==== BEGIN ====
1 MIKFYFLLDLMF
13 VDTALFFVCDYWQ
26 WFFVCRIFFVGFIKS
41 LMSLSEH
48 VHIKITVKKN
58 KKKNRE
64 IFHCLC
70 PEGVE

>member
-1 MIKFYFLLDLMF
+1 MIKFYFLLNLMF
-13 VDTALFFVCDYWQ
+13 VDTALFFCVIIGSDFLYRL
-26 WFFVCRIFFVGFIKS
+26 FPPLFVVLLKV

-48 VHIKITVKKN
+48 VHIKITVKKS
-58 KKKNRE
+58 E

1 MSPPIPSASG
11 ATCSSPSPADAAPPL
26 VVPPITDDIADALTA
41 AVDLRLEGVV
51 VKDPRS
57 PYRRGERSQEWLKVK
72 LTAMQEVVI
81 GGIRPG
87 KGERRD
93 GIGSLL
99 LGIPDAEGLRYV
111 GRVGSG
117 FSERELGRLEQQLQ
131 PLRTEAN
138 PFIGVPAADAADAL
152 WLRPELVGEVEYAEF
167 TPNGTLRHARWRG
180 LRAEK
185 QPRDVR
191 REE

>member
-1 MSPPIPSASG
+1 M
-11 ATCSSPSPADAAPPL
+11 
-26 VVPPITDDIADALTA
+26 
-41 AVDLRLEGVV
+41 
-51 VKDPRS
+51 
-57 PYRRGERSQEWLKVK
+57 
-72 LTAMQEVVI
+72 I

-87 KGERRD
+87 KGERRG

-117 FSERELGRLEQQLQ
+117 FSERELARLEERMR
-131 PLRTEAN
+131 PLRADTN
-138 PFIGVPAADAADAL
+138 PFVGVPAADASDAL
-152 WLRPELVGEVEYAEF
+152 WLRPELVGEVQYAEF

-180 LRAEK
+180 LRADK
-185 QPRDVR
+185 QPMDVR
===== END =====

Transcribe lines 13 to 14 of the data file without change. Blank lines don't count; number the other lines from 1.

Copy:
+13 VDTALFFCVIIGSDFLYRL
-26 WFFVCRIFFVGFIKS